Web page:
One day, Barack’s mother, Ann Dunham marched into his room, wanting to know the details of Pablo’s arrest. “Don’t you think you are a little casual about your future?” she asked. “What do you mean? he responded. “Bar, you know exactly what I mean. Your friend Pablo was just arrested for drug possession, and your grades are slipping. You haven’t even started on your college application.”
Barack Obama was a serious and brilliant student before he gained admission into Punahou School, Honolulu. In this school, he joined the “Choom gang”. It was a self-named gang that spent time together drinking alcohol, smoking marijuana and sniffing cocaine. Drugs made the choom gang popular in school. His relationship with the choom gang prospered, but his academics suffered. Drugs and alcohol made him lose focus. All he thought about was how to get high. He and his friends Ray, Pablo, Mark and others exhausted their time devising simply ways of doing drugs, which include total absorption (TA), the antithesis and the choomwagon. Reading was difficult because he was always high and confused. Indeed, he was heading towards becoming a junkie.
His performance in school was a mess. Barack’s mother was right. His grades were going down every term. He was not even bothered about admission to college. All he thought was drugs because it was part of him. Truly, his friend Pablo was arrested by the police for drug possession.
When pressure from his mum and his poor performance became unbearable, he thought about not going to college. Nevertheless, Barack’s mother kept encouraging him. She always told him that he could get into any school in the country if he just put in a little effort. Within him, he knew that the “effort” he needed was to quit drugs.
He managed to graduate without mishap and was admitted into Occidental College in Los Angeles. Even without the choom gang around, Barack continued his drug escapade. To continue his education, Barack was transferred to Columbia University, New York.
In New York, he decided to stop getting high. For the first time in years, Barack applied himself to his studies. He regained his love and strength for reading. Reading and understanding became easy because he was focused and at alert always. Barack began to trace out his future. It became clear that he had been wasting his precious time on drugs. He attended class regularly and soon graduated with good grades.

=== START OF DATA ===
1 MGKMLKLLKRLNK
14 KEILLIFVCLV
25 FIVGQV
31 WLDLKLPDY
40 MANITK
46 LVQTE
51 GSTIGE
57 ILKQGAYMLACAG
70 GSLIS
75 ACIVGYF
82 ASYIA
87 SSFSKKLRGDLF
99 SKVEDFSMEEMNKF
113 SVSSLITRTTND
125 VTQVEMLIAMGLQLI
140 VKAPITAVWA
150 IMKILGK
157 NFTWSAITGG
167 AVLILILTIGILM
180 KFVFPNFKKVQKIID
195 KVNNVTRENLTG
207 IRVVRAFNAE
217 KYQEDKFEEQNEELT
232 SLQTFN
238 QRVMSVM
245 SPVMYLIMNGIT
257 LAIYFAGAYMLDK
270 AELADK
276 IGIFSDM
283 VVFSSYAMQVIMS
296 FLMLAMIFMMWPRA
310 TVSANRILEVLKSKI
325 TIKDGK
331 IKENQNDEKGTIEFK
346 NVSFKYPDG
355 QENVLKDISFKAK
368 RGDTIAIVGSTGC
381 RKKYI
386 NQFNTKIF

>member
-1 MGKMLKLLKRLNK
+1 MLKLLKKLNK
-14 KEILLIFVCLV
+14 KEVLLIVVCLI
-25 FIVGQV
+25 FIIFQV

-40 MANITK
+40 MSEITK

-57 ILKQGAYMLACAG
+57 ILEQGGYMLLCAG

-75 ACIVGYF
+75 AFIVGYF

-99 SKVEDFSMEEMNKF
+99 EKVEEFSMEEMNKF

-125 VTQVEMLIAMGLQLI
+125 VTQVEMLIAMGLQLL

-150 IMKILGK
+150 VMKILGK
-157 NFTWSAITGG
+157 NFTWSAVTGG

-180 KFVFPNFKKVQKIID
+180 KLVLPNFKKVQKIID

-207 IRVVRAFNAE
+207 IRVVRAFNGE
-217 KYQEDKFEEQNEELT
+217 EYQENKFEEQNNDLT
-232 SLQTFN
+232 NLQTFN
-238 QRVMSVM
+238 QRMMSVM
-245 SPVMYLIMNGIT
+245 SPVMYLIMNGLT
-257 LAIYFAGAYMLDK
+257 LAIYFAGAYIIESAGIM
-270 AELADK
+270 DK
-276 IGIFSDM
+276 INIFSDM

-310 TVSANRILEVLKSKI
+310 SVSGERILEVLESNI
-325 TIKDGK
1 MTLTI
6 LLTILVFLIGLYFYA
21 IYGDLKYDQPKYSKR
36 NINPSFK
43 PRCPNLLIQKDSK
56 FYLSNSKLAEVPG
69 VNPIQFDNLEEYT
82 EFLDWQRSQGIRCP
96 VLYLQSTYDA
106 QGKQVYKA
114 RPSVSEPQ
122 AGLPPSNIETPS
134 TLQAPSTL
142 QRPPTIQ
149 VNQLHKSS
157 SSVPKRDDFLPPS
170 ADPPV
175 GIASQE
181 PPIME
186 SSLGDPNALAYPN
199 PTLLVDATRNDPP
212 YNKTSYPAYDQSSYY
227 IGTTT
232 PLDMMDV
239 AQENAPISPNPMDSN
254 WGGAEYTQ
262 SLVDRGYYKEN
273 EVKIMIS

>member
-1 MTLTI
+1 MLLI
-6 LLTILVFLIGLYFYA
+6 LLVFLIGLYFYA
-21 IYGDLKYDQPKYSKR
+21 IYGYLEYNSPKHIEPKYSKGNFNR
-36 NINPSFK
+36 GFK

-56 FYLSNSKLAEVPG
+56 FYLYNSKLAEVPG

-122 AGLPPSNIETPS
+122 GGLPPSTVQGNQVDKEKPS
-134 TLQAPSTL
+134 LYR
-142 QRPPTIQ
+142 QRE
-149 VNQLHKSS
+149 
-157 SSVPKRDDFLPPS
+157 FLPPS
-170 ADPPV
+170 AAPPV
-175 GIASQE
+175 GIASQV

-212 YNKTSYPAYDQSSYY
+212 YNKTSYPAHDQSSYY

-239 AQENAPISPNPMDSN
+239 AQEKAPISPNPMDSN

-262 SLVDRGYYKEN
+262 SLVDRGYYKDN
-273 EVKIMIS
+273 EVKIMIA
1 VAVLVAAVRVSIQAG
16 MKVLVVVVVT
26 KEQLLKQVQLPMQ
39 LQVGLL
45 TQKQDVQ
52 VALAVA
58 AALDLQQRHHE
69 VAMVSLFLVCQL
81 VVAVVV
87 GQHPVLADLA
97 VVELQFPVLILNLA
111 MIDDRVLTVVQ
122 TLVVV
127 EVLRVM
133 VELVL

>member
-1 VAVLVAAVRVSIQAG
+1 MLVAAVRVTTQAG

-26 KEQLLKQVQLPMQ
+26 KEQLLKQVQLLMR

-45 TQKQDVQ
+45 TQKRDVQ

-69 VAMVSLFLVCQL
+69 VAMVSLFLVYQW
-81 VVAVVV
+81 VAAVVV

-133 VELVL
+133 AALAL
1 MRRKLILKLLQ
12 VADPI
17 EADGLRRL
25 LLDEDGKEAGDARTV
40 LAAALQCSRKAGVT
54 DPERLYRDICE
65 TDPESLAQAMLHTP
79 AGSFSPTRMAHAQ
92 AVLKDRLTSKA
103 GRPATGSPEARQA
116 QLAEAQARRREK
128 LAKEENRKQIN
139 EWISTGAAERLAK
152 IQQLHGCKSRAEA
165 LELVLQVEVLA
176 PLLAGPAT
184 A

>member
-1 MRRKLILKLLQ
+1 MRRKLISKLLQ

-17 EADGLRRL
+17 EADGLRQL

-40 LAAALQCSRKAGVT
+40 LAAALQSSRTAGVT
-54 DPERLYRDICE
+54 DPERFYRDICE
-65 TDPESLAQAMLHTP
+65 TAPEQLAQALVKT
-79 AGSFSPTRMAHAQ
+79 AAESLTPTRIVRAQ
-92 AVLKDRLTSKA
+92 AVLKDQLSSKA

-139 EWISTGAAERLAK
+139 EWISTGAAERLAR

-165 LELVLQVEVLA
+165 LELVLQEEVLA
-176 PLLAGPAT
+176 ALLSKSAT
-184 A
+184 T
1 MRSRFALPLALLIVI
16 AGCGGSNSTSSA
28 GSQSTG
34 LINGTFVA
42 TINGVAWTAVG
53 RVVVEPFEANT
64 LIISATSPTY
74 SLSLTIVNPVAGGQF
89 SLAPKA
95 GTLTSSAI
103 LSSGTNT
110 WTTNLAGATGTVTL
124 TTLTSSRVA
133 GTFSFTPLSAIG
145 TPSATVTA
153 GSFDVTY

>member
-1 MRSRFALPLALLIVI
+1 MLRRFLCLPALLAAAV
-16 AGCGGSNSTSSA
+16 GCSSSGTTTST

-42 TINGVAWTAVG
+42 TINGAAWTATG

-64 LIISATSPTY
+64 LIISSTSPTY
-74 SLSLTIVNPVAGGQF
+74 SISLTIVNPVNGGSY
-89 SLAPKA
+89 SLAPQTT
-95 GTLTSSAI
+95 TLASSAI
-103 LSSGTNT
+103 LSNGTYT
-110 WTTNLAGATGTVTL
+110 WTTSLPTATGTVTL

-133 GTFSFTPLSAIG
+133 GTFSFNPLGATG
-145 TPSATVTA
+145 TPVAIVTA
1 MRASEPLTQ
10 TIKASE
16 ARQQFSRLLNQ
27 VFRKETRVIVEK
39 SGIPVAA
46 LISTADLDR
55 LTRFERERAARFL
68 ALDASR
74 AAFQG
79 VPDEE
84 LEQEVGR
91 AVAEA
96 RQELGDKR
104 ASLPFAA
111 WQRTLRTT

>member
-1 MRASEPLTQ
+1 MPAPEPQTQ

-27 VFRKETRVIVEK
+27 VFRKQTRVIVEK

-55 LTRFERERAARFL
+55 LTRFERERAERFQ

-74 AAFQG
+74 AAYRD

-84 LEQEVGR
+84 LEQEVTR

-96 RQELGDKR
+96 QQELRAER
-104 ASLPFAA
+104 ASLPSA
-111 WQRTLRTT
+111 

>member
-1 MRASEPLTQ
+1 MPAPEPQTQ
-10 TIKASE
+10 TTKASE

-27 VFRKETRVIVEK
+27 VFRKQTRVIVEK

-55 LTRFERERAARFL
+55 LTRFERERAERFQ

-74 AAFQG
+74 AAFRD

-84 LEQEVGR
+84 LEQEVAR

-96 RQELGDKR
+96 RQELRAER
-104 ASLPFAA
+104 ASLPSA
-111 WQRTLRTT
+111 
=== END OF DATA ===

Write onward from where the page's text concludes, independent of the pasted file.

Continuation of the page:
“Using drugs and alcohol was a seriously misguided mistake. It was my greatest moral failure that could have destroyed my future. Maybe if I had not stopped doing drugs, I might have dropped out of school and wouldn’t have become the 44th President of the United States”, he once said.
Drug and alcohol use on campus is universal. Students articulate many reasons why they do it, but most neglect to consider the academic and long-time consequences of their actions. Some are compelled to use drugs at social gatherings either because everyone else seems to be doing it or they believe it’s the cool thing to do. Others feel that drug and alcohol abuse offers an escape away from school or work-related stress, financial worries or relationship problems. Some feel that alcohol and drug abuse provide a way to compensate for feelings of shyness or low esteem.
According to one study, 90% of teens said they have used alcohol; 50% have used marijuana; 17% have used cocaine, and 13% have used some form of hallucinogenic drugs. Drug use has been classified as a major problem of students as early as in primary 4. A recent report published by the Substance Abuse and Mental Health Services Administration suggests that adolescents who receive grades of D or below are more likely than those in good academic standing to have recently used cigarettes, alcohol and/or other illicit drugs.
The new research is part of a large-scale study of health and development conducted in New Zealand. Researchers administered IQ tests to over 1,000 individuals at age 13 (born in 1972 and 1973) and assessed their patterns of cannabis use at several points as they aged. Participants were again tested for IQ at age 38, and their two scores were compared as a function of their marijuana use. The results were striking: Participants who used cannabis heavily in their teens and continued through adulthood showed a significant drop in IQ between the ages of 13 and 38-an average of 8 points for those who met criteria for cannabis dependence. (For context, a loss of 8 IQ points could drop a person of average intelligence into the lowest third of the intelligence range.) Those who started using marijuana regularly or heavily after age 18 showed minor declines. By comparison, those who never used marijuana showed no declines in IQ.
Researchers studying the effects of alcohol use on the brain are aided by advanced technology such as magnetic resonance imaging (MRI), diffusion tensor imaging (DTI), position emission tomography (PET) and electrophysiological brain mapping (EBM) showed that long-term heavy drinking lead to shrinking of the brain which impairs learning, memory formation and retrieval. That is why most times we read and forget within a short period.